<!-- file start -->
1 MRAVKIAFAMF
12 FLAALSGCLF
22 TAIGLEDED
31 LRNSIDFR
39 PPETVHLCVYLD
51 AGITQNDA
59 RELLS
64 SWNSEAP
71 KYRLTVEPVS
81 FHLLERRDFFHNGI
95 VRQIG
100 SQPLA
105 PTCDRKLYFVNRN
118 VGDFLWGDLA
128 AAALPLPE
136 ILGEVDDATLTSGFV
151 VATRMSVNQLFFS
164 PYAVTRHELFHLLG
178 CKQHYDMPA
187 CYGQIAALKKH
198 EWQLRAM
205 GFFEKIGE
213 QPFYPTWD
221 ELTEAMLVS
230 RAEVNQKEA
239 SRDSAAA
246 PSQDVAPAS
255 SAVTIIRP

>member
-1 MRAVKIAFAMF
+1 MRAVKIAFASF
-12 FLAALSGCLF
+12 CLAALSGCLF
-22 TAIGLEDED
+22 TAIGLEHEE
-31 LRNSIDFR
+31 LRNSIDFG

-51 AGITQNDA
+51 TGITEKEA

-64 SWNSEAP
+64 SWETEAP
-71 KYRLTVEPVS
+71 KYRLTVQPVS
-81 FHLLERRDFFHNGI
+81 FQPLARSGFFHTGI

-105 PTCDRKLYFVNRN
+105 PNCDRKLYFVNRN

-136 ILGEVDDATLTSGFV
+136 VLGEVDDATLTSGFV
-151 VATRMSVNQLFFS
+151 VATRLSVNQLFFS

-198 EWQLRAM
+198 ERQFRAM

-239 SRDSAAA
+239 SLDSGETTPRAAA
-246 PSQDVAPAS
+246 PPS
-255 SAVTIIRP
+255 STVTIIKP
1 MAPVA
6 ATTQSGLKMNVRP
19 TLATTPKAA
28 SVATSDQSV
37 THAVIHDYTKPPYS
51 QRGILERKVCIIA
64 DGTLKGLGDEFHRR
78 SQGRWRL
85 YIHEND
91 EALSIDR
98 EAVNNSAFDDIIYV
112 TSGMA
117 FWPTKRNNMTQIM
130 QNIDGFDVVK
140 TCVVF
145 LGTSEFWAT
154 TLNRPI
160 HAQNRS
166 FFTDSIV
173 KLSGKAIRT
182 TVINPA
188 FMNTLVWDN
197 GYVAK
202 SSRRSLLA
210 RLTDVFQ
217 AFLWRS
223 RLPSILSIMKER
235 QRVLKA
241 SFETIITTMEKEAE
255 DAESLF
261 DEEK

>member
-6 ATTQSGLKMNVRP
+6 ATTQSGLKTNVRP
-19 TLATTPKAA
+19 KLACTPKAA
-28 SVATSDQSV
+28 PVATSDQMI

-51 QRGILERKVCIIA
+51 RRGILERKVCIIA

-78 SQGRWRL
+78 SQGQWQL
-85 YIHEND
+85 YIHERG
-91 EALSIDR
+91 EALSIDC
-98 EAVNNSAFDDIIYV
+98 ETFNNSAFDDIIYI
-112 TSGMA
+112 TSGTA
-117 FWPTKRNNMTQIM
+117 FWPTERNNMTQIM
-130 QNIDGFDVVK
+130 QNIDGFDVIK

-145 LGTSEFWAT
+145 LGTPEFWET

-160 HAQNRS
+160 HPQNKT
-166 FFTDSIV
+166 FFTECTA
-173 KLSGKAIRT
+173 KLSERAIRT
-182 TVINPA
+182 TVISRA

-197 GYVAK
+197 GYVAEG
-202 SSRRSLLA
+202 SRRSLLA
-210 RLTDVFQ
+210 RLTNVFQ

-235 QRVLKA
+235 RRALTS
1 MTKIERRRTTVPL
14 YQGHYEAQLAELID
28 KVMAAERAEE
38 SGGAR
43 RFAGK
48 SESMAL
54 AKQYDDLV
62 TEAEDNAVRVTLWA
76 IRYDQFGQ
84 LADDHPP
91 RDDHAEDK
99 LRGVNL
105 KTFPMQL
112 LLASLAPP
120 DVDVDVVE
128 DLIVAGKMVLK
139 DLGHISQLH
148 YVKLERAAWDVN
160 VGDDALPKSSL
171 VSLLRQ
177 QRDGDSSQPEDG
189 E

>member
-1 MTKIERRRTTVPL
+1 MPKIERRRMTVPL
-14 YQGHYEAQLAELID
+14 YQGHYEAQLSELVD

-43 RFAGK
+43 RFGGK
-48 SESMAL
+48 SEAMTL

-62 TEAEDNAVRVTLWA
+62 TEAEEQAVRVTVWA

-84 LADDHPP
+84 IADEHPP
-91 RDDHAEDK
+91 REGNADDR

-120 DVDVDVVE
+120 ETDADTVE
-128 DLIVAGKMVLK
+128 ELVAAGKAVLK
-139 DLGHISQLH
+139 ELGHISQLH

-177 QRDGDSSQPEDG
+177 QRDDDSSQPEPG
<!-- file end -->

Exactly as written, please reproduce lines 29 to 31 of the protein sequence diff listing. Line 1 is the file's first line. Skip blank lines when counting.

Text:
>member
-1 MRAVKIAFAMF
+1 MRAVKIAFASF